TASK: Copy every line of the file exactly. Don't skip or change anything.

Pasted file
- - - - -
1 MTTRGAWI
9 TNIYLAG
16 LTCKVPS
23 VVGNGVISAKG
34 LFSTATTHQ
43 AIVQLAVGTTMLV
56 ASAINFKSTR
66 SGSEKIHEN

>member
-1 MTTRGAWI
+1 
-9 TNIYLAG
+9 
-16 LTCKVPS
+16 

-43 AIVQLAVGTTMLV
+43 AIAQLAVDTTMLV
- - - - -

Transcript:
1 MTTRGAWI
9 TNIYLAG
16 LTCKVPS
23 VVGNGVISAKG
34 LFSTATTHQ
43 AIVQLAVGTTMLV
56 ASAINFKSTR
66 SGSEKIHEN

>member
-1 MTTRGAWI
+1 
-9 TNIYLAG
+9 
-16 LTCKVPS
+16 

-43 AIVQLAVGTTMLV
+43 AIAQLAVDTTMLV